2020 stats: 3 games | 67.0 pct | 777 pass yds | 7.1 ypa | 7 pass TD | 1 INT | 4 rush yds | 0 rush TD | 0 fumbles lost


Outside of the deep sideline rainbow to rookie Chase Claypool in Week 2, Roethlisberger has been one of the league's least efficient deep passers. It will be interesting to see if he follows the pattern of 2018 Andrew Luck, who gradually reacclimated to the deep ball upon recovering from his own major arm surgery.

Rank
16
1
Baker Mayfield
Baker Mayfield
Cleveland Browns · Year 3

2020 stats: 4 games | 62.6 pct | 729 pass yds | 6.3 ypa | 7 pass TD | 2 INT | 15 rush yds | 0 rush TD | 0 fumbles lost


Mayfield's longest completion versus the Cowboys went for 16 yards -- and his team scored 49 points! That's easy living at the quarterback position. Credit new play-caller Kevin Stefanski for good coaching, defining his QB's looks in a run-dominant offense.

Rank
17
6
Joe Burrow
Joe Burrow
Cincinnati Bengals · Year 1

2020 stats: 4 games | 65.5 pct | 1,121 pass yds | 6.3 ypa | 6 pass TD | 2 INT | 75 rush yds | 1 rush TD | 1 fumble lost


I wanted to give A.J. Green at least a quarter of the season before dancing on his grave as a No. 1 receiver and weekly impact player. Maybe he'll get his confidence back and play with more ferocity going forward. After a month of play, however, Burrow must know that he has a better chance for a positive outcome by throwing to Tyler Boyd or rookie Tee Higgins. Even with Green as an early-season albatross, Burrow has played better than his numbers suggest. He's lost several perfectly thrown touchdowns to penalties and drops.

Rank
18
2
Gardner Minshew
Gardner Minshew
Jacksonville Jaguars · Year 2

2020 stats: 4 games | 72.1 pct | 1,138 pass yds | 7.7 ypa | 8 pass TD | 4 INT | 69 rush yds | 0 rush TD | 1 fumble lost


Might the two New York/New Jersey teams be searching for a new quarterback before the Jaguars try to upgrade on Minshew? Entering the season, I never expected that could be the case.

Rank
19
Matthew Stafford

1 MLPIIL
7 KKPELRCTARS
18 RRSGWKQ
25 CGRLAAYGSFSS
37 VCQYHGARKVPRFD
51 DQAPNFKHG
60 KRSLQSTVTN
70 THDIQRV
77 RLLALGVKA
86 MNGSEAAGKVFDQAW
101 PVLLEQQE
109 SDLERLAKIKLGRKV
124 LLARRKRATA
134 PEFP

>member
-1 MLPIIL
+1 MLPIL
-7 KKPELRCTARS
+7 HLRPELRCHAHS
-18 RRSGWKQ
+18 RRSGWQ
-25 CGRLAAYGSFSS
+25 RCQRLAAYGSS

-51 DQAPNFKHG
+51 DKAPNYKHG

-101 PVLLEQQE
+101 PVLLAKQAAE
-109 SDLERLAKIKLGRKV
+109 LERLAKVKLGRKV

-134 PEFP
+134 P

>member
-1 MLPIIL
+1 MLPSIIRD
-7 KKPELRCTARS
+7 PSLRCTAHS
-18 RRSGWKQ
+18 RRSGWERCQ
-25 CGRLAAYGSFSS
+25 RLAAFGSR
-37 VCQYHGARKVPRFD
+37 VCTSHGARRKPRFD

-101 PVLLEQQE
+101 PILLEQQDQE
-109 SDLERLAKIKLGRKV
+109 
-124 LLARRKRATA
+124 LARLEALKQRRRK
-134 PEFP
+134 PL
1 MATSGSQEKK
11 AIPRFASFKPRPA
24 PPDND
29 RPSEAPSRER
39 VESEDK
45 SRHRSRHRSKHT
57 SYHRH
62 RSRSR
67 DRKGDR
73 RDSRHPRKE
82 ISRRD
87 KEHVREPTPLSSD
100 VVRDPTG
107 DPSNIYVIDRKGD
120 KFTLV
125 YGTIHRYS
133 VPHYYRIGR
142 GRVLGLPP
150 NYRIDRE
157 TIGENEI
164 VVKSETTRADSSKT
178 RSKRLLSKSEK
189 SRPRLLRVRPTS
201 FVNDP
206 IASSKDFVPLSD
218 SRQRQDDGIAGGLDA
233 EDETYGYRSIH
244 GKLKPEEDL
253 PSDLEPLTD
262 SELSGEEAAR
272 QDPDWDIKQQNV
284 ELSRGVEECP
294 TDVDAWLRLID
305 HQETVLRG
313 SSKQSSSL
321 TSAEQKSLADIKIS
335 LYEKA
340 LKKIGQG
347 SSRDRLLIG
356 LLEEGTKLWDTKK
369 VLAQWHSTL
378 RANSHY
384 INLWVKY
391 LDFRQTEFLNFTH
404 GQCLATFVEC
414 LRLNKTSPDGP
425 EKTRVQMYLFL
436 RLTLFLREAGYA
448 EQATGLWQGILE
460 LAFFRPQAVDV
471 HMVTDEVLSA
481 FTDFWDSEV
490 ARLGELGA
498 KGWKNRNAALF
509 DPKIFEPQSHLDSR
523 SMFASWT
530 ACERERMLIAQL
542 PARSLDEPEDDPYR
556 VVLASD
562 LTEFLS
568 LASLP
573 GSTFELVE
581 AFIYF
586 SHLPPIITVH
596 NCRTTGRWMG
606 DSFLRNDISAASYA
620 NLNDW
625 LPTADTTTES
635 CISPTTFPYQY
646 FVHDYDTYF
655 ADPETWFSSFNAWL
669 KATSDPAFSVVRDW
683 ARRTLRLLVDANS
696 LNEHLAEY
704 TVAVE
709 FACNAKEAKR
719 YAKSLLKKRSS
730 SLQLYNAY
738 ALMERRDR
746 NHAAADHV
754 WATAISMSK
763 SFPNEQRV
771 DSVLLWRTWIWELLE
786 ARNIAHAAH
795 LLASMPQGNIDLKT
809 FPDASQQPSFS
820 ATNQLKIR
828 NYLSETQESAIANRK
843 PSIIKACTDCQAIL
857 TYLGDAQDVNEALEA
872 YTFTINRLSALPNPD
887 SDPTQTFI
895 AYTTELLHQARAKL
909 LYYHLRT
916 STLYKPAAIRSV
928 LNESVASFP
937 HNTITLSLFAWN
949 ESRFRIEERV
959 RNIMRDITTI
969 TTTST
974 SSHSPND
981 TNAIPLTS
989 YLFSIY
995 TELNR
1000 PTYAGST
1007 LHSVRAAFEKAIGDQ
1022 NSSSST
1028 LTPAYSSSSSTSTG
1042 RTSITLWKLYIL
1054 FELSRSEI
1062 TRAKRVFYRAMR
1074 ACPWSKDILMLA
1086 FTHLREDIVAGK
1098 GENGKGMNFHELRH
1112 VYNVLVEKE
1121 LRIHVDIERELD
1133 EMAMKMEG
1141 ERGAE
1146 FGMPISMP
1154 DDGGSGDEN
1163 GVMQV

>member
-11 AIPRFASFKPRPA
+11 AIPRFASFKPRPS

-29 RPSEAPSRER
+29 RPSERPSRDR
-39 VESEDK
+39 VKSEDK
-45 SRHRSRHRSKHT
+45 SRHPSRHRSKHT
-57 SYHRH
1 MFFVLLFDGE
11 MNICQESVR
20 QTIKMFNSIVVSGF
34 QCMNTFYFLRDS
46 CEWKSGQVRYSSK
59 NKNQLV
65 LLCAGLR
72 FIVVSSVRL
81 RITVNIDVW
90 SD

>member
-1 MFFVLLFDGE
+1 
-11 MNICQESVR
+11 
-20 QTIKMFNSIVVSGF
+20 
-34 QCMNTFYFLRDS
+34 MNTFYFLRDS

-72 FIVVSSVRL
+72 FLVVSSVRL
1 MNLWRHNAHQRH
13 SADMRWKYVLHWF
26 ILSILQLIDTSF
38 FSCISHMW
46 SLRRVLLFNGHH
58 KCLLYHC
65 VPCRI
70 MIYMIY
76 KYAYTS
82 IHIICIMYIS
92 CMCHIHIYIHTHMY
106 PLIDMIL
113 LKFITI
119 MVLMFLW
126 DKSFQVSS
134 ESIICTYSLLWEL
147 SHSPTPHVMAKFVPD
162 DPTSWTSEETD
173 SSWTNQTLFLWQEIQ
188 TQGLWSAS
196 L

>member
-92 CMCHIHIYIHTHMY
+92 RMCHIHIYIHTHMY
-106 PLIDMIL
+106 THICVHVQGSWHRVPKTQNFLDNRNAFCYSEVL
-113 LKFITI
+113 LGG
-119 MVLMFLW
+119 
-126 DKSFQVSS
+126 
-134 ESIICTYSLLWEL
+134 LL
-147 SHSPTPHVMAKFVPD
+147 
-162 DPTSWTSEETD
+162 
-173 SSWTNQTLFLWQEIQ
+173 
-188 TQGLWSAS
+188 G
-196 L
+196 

Matthew Stafford
Detroit Lions · Year 12

2020 stats: 4 games | 60.6 pct | 1,017 pass yds | 7.4 ypa | 8 pass TD | 3 INT | 45 rush yds | 0 rush TD | 0 fumbles lost


It took four games, but I finally figured out the nebulous missing ingredient that has been nagging me in Stafford's game. Keep an eye on his lateral agility in the pocket, one of his easily overlooked strengths the past couple of years. Coming off fractures in his back that ended his 2019 season prematurely, Stafford has looked a step or two slower in his age-32 season.

Rank
20
6
Kyler Murray
Kyler Murray
Arizona Cardinals · Year 2

2020 stats: 4 games | 68.8 pct | 919 pass yds | 6.4 ypa | 7 pass TD | 5 INT | 265 rush yds | 4 rush TD | 1 fumble lost


Every year, there's a player who represents a dead giveaway as to who's watching the games and who's simply gorging on highlights. Anyone adding Murray to the premature MVP discussion can be summarily dismissed. As dangerous as Murray has been as a runner this season, he's been equally disappointing as a passer. He remains one of the least effective quarterbacks on intermediate throws (10-20 yards), an issue going back to last season.

Rank
21
5
Teddy Bridgewater
Teddy Bridgewater
Carolina Panthers · Year 7

2020 stats: 4 games | 73.0 pct | 1,147 pass yds | 8.1 ypa | 4 pass TD | 3 INT | 70 rush yds | 1 rush TD | 1 fumble lost


The Panthers rank 14th in offensive DVOA, 13th in yards per drive and 16th in Drive Success Rate. Not bad for a rebuilding team that was supposed to be an NFC South doormat in 2020.

Rank
22
4
Ryan Fitzpatrick
Ryan Fitzpatrick
Miami Dolphins · Year 16

2020 stats: 4 games | 69.0 pct | 994 pass yds | 7.0 ypa | 4 pass TD | 5 INT | 115 rush yds | 2 rush TD | 0 fumbles lost


Fitzpatrick tossed a pair of interceptions and threw three more through the hands of Seahawks linebacker K.J. Wright in Week 4. A couple more starts like that and the Dolphins won't be able to ask their fans to pay no attention to the young QB behind the curtain, the one who was once more highly touted than Joe Burrow and Justin Herbert -- a pair of rookies infusing hope in Cincinnati and Los Angeles. 

Rank
23
1
Deshaun Watson
Deshaun Watson
Houston Texans · Year 4

2020 stats: 4 games | 65.6 pct | 1,092 pass yds | 8.5 ypa | 6 pass TD | 3 INT | 58 rush yds | 1 rush TD | 0 fumbles lost


Watson is too good for his Texans to be languishing in the bottom third in offense, 29th in points per game and 27th in Drive Success Rate. Maybe he'll turn his season around after the firing of Bill O'Brien.

Rank
24
6
Carson Wentz
Carson Wentz
Philadelphia Eagles · Year 5

2020 stats: 4 games | 60.6 pct | 930 pass yds | 5.8 ypa | 4 pass TD | 7 INT | 111 rush yds | 3 rush TD | 1 fumble lost


To hear the Philadelphia papers tell it, Wentz had been holding the rest of the offense hostage through three debilitating weeks. Leading the Eagles to victory over the 49ers, Wentz proved it's a lot more complex than that. He's run the gamut of mistakes, to be sure. But Doug Pederson was right to shut down talk of a sea change at quarterback. Wentz is too talented to throw in the towel for after a month-long slump. 

Rank
25
2
Kirk Cousins
Kirk Cousins